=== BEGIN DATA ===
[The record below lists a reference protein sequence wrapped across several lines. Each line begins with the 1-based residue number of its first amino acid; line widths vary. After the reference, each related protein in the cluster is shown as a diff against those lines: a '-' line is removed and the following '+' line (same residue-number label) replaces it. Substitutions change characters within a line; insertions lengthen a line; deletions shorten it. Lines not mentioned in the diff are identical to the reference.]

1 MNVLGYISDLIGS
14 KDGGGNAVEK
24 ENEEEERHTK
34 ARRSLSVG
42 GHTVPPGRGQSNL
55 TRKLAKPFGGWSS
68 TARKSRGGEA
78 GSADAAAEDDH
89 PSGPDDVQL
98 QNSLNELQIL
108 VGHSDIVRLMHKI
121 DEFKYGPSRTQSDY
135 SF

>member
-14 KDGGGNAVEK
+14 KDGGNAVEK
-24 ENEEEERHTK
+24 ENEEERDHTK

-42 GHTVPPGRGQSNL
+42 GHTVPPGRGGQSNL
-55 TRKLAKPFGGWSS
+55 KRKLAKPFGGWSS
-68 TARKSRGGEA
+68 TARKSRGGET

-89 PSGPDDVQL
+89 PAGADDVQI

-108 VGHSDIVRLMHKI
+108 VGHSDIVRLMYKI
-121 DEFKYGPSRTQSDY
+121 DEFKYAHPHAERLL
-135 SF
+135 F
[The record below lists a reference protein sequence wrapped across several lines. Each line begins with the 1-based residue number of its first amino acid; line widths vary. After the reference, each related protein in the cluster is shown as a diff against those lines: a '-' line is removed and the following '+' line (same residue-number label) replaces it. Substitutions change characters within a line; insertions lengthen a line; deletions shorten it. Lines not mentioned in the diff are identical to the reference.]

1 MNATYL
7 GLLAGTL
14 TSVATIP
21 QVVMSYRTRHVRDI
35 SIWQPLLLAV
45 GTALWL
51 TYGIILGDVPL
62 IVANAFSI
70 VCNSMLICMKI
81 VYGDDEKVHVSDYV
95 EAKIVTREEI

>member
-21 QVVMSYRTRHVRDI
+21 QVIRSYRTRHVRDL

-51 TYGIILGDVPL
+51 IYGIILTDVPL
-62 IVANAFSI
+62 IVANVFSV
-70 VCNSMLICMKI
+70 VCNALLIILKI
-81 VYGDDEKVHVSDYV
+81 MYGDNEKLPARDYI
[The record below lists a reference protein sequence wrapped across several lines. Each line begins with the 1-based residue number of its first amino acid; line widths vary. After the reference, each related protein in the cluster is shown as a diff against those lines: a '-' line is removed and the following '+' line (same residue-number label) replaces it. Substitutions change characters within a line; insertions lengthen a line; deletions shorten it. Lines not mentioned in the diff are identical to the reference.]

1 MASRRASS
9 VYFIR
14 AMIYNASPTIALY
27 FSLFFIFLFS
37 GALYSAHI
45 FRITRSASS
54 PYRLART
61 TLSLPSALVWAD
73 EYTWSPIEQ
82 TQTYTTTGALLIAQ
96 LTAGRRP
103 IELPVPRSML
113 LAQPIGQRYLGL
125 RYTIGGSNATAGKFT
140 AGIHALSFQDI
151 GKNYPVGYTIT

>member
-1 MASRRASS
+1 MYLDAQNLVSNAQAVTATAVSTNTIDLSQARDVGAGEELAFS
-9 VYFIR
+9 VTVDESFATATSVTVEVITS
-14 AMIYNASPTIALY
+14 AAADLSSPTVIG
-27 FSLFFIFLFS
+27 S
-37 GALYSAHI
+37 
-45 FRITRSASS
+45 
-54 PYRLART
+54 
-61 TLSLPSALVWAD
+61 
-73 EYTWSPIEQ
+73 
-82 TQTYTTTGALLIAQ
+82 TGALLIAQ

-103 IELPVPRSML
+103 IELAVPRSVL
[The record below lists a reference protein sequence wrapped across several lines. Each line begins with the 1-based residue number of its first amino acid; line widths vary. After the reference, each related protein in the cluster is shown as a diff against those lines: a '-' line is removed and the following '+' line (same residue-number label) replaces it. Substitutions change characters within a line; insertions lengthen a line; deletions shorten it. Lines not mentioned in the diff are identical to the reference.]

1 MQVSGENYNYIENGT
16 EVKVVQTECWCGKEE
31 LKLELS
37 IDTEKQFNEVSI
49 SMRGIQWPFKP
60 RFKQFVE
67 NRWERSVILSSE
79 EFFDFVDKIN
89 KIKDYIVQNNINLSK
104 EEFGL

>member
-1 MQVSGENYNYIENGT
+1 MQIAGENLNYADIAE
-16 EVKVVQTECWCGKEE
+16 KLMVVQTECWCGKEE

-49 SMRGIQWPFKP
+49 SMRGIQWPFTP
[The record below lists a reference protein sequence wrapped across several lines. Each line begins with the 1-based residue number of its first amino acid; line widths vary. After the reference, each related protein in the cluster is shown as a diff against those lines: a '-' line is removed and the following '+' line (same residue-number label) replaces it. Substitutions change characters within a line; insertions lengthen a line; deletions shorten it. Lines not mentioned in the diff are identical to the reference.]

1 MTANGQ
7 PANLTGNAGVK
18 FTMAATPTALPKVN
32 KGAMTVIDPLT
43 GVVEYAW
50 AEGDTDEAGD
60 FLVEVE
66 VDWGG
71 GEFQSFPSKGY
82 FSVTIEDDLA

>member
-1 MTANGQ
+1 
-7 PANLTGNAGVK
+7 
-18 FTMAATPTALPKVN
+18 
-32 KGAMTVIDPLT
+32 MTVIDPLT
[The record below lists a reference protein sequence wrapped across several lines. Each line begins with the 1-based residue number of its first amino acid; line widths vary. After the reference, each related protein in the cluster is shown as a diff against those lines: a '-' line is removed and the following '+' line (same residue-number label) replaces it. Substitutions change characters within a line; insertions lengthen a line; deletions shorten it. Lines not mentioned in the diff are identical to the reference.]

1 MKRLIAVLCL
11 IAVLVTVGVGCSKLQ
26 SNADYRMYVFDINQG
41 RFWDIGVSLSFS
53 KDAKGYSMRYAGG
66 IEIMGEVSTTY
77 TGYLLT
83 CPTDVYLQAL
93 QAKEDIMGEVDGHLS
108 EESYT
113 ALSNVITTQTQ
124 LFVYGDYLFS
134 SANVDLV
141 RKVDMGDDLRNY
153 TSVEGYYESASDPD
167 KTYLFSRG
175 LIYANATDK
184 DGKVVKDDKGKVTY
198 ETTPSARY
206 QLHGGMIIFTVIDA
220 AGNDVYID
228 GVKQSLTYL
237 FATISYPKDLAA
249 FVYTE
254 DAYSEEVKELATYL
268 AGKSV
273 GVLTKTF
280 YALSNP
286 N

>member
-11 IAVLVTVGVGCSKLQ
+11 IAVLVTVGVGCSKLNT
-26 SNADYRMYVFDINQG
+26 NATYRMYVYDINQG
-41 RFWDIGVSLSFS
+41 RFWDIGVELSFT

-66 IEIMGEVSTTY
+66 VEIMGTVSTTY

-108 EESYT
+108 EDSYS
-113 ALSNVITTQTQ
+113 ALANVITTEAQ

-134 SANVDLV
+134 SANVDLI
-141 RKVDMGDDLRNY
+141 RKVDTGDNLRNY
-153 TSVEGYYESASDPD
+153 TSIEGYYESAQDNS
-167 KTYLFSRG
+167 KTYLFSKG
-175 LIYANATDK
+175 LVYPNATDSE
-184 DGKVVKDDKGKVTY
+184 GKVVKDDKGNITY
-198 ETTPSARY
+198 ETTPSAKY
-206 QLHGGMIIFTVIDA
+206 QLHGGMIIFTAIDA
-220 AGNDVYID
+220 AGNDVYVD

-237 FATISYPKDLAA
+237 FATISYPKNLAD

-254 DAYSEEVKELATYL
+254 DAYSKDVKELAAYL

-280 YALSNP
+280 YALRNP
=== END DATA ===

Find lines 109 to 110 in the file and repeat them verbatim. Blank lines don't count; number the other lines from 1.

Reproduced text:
-1 MQVSGENYNYIENGT
+1 MQIAGENLNYADIAE